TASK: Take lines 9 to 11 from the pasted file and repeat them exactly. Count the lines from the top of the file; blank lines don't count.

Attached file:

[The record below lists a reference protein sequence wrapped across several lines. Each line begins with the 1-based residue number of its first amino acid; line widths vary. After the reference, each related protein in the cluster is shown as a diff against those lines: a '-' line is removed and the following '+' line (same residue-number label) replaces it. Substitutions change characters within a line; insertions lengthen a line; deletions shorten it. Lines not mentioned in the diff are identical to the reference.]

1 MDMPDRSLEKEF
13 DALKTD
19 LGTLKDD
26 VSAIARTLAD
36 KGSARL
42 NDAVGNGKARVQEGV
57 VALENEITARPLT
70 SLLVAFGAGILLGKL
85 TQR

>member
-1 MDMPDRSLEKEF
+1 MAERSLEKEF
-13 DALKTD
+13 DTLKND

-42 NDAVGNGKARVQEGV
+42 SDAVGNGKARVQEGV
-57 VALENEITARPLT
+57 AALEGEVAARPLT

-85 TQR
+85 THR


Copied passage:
70 SLLVAFGAGILLGKL
85 TQR

>member